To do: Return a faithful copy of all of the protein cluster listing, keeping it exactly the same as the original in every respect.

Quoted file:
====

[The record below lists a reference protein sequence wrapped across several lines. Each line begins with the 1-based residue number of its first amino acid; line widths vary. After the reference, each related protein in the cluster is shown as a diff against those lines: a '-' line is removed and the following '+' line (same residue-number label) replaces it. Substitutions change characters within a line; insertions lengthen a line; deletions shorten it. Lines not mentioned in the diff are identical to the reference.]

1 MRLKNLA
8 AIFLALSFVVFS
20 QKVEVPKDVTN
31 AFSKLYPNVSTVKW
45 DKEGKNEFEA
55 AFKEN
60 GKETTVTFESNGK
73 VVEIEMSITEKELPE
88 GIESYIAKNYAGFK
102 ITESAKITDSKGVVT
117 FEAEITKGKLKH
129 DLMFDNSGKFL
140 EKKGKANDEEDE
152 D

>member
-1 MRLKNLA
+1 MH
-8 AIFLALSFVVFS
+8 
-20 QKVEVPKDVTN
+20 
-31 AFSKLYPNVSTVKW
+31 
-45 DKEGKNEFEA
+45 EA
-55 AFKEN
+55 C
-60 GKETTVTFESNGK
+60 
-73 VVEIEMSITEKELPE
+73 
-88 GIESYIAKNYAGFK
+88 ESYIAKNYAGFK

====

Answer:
[The record below lists a reference protein sequence wrapped across several lines. Each line begins with the 1-based residue number of its first amino acid; line widths vary. After the reference, each related protein in the cluster is shown as a diff against those lines: a '-' line is removed and the following '+' line (same residue-number label) replaces it. Substitutions change characters within a line; insertions lengthen a line; deletions shorten it. Lines not mentioned in the diff are identical to the reference.]

1 MRLKNLA
8 AIFLALSFVVFS
20 QKVEVPKDVTN
31 AFSKLYPNVSTVKW
45 DKEGKNEFEA
55 AFKEN
60 GKETTVTFESNGK
73 VVEIEMSITEKELPE
88 GIESYIAKNYAGFK
102 ITESAKITDSKGVVT
117 FEAEITKGKLKH
129 DLMFDNSGKFL
140 EKKGKANDEEDE
152 D

>member
-1 MRLKNLA
+1 MH
-8 AIFLALSFVVFS
+8 
-20 QKVEVPKDVTN
+20 
-31 AFSKLYPNVSTVKW
+31 
-45 DKEGKNEFEA
+45 EA
-55 AFKEN
+55 C
-60 GKETTVTFESNGK
+60 
-73 VVEIEMSITEKELPE
+73 
-88 GIESYIAKNYAGFK
+88 ESYIAKNYAGFK